Home Affairs urges greater cooperation over Syrian refugee crisis

Deputy Minister Fatima Chohan says South Africa can relate to what Europe is experiencing.

Stranded passengers wait at the Calais-Frethun train station in northern France to cross to the United Kingdom in the early hours of September 2, 2015. Hundreds of passengers were left stranded in dark, stifling Eurostar trains in the early hours after several suspected migrants climbed onto the tracks near the French port of Calais. Picture: AFP

PRETORIA - Deputy Home Affairs Minister Fatima Chohan has urged greater co-operation between European countries to better manage the Syrian refugee crisis.

The minister was speaking at an Operation Fiela briefing in Pretoria on Monday.

Tens of thousands of refugees have flocked to the Europe to escape war but this has left many countries overwhelmed ad seemingly unable to manage the influx of people.

And Chohan says South Africa can relate to what Europe is experiencing.

"South Africa has got one of the most liberal refugee laws. Given our relative stability and economic development, we've attracted a fair number of asylum seekers."

She says co-operation between countries is very important and countries should seek ways to tackle this problem.

"What would help is if countries did have certain uniform standards and laws that would not necessarily mean that some countries have a bigger burden than others."

Chohan says it's important for all countries to comply with their humanitarian obligations.


Struggling to cope with record numbers of asylum seekers, Germany told its European partners on Monday they too must take in more refugees, as police in Hungary used pepper spray on desperate migrants who broke out of a reception centre at the border.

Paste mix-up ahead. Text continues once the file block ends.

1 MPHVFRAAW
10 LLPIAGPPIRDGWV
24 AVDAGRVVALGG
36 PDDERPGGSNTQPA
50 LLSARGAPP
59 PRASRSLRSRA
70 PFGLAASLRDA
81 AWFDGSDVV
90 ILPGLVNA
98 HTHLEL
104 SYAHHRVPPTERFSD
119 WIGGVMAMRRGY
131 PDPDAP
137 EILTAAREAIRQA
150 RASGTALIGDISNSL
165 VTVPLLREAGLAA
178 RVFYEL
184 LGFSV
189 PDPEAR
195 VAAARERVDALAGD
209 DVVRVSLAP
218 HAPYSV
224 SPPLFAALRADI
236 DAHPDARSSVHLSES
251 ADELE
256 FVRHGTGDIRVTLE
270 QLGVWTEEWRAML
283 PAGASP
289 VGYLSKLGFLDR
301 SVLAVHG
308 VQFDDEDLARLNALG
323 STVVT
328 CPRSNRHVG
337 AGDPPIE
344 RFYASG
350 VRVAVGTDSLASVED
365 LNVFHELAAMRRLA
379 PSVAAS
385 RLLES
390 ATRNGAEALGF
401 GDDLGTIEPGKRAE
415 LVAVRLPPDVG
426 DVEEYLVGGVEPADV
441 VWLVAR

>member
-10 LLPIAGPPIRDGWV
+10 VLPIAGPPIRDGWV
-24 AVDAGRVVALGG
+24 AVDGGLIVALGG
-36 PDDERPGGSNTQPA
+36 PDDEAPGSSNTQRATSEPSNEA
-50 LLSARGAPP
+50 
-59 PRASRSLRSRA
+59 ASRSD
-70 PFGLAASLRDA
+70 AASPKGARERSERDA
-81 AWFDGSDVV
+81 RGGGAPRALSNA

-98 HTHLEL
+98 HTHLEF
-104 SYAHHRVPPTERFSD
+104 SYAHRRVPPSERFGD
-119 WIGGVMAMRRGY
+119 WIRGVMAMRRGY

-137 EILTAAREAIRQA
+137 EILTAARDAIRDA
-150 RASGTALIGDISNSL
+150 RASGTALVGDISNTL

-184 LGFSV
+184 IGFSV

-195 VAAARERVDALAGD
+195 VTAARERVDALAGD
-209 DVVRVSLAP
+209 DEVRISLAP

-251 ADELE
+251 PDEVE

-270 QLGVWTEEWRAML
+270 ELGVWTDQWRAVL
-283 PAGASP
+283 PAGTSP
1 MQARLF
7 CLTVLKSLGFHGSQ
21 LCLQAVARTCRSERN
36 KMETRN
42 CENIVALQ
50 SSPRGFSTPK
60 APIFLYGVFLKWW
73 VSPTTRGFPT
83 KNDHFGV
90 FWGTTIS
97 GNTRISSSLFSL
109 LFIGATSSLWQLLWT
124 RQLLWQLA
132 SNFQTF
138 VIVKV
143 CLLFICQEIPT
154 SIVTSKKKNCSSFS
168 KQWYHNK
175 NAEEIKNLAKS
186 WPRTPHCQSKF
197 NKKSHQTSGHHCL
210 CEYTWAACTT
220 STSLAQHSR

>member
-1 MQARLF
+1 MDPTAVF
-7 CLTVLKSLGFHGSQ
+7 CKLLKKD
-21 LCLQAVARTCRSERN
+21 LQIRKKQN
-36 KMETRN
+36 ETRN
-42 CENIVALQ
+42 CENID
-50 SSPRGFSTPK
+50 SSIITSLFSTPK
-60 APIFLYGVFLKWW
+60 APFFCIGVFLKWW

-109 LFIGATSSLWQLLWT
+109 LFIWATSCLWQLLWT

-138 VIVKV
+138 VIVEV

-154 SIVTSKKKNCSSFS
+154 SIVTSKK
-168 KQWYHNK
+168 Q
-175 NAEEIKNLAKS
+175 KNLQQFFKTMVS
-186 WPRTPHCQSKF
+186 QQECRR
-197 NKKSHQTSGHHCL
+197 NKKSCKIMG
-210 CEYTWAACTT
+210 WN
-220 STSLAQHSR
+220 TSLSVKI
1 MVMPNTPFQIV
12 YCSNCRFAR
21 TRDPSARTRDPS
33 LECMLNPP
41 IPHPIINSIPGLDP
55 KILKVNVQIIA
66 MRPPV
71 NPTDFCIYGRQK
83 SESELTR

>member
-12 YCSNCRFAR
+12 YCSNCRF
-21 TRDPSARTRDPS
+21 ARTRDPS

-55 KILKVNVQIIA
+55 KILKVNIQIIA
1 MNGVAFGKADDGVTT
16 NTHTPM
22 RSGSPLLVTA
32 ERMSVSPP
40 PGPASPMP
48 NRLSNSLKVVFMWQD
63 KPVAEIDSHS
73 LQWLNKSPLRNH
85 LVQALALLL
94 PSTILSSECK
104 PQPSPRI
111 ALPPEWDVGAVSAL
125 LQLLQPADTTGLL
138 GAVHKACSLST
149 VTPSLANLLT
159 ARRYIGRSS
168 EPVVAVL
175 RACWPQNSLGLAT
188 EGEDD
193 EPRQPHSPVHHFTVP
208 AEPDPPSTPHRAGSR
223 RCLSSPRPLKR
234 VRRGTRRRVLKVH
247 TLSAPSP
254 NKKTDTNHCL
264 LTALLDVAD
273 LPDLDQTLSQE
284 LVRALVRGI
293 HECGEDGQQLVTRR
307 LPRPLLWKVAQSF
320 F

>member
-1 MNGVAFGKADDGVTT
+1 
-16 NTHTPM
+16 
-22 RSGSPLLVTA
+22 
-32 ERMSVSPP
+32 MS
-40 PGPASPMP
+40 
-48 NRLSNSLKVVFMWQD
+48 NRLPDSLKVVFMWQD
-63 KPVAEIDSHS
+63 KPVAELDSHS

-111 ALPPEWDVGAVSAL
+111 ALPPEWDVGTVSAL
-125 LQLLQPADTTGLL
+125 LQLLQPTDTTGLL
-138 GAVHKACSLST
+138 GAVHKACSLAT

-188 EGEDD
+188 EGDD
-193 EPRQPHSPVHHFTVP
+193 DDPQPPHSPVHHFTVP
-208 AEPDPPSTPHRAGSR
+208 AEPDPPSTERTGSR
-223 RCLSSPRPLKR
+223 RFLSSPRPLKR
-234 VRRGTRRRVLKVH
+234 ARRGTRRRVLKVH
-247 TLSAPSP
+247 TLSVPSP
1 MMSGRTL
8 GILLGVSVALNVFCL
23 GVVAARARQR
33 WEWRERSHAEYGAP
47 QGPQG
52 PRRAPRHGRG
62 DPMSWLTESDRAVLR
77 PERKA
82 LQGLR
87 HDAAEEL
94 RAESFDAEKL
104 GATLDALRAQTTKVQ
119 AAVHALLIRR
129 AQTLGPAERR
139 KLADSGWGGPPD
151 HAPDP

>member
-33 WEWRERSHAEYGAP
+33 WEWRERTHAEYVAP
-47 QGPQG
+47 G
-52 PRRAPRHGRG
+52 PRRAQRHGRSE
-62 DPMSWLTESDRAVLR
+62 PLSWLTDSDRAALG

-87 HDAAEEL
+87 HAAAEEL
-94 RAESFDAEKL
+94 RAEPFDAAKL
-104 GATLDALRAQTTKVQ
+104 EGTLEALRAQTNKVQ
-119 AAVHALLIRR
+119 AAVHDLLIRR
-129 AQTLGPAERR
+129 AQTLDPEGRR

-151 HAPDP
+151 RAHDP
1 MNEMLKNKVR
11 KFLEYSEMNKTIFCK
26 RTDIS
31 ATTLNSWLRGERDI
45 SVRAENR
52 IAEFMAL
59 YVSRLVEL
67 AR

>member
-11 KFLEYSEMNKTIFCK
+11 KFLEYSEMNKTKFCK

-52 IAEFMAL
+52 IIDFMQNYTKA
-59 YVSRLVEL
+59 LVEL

Chancellor Angela Merkel, speaking after a weekend in which 20,000 migrants entered Germany from Hungary by train, bus and on foot, described the influx as "breathtaking" and tried to reassure German citizens that the crisis was manageable.

"I am happy that Germany has become a country that many people outside of Germany now associate with hope," she said at a news conference in Berlin.

But she and her vice chancellor, Sigmar Gabriel, coupled their message of optimism with a warning to European Union partners who have resisted a push from Berlin, Paris and Brussels to agree quotas for refugees flowing in mainly from Syria, Iraq and Afghanistan.

"What isn't acceptable in my view is that some people are saying this has nothing to do with them," Merkel said. "This won't work in the long run. There will be consequences although we don't want that."

Gabriel said that if countries in eastern Europe and elsewhere continued to resist accepting their fair share of refugees, the bloc's open border regime, known as Schengen, would be at risk.

"This would be a dramatic political blow for Europe, but also a heavy economic blow, also for those countries that are saying they don't want to help now," he said.

At Roszke, on Hungary's border with Serbia, around 300 migrants broke through a cordon around a reception camp and set off down the wrong side of the motorway towards the capital Budapest, Reuters witnesses said.

Police were unable to prevent their escape despite using pepper spray as migrants scuffled with officers.